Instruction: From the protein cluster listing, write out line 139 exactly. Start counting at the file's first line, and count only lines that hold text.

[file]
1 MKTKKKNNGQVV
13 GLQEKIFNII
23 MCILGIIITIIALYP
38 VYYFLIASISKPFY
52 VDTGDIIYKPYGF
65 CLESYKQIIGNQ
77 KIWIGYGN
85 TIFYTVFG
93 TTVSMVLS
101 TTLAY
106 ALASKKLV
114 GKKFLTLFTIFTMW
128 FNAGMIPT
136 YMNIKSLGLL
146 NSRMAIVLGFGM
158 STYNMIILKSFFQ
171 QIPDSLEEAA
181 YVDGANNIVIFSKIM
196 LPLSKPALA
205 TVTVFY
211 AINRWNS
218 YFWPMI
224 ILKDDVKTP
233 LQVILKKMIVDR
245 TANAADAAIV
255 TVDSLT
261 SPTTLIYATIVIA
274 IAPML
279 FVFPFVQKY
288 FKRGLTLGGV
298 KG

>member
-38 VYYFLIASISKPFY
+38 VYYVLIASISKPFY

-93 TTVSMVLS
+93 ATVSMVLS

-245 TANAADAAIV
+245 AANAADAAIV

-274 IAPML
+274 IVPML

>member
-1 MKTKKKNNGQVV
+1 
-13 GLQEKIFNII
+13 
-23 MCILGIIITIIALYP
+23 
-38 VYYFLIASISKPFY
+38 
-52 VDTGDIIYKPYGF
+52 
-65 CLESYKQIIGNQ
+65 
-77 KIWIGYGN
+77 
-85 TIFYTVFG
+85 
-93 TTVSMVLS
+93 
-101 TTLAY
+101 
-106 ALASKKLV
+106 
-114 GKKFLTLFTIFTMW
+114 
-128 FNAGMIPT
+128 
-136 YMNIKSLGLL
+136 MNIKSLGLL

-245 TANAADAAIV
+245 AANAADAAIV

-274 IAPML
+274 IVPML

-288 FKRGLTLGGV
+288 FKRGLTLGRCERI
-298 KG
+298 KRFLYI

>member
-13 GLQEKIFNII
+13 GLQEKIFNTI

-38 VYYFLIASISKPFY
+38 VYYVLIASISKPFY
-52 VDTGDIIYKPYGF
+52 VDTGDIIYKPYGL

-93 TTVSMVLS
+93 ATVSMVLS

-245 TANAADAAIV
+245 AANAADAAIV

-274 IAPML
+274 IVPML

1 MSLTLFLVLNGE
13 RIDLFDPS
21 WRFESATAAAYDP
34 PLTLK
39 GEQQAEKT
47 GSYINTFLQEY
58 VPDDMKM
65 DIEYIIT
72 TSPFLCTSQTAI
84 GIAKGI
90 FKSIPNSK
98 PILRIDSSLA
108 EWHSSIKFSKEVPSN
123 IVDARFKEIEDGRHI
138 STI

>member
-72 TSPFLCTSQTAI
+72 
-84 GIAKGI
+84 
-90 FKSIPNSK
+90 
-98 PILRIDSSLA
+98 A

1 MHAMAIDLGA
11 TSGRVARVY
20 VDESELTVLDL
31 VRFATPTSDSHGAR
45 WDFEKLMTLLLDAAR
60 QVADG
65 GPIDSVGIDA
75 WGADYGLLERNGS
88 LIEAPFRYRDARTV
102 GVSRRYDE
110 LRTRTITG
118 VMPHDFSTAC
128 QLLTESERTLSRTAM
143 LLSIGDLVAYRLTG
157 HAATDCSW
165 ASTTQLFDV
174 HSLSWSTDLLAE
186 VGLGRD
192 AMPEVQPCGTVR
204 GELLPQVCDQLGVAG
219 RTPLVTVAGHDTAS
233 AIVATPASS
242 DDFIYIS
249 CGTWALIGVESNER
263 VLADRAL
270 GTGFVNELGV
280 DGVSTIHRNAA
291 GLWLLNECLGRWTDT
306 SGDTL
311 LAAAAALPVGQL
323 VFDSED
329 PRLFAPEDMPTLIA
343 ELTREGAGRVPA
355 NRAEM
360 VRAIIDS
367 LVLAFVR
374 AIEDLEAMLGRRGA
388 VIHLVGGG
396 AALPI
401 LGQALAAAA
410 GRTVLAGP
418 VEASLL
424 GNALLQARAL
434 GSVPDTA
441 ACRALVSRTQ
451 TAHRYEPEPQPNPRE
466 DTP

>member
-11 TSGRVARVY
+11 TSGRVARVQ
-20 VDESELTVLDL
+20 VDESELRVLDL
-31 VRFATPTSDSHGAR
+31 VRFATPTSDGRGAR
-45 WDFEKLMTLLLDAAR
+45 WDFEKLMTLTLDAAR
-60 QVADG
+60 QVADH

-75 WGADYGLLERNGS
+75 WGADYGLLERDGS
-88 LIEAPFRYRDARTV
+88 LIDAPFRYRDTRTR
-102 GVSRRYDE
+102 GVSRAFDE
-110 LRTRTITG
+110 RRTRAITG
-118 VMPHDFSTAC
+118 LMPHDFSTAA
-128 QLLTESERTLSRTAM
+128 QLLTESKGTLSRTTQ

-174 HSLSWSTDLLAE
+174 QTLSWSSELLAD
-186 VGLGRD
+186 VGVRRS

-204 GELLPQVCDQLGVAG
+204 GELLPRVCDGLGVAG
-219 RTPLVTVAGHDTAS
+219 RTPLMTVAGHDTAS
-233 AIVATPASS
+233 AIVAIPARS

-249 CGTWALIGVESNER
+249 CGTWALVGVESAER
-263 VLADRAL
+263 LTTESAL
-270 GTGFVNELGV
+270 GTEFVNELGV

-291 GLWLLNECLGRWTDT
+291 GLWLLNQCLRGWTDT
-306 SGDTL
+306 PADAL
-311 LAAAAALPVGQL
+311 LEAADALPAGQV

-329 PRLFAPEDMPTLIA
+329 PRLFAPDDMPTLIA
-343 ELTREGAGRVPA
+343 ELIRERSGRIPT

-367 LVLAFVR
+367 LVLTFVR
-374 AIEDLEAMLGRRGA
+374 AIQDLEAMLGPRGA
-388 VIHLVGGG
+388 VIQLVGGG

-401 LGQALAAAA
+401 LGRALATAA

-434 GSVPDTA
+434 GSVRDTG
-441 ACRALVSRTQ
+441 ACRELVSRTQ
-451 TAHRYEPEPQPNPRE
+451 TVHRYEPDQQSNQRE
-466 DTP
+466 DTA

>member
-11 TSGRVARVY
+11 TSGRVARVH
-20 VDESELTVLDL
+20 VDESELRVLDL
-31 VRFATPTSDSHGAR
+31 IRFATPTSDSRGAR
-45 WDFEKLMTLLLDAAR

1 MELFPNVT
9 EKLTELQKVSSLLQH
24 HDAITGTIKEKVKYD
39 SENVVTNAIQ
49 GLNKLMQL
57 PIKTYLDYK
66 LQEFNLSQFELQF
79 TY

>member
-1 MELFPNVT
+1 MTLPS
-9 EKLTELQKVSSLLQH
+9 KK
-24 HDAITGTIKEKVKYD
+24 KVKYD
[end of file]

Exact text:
263 VLADRAL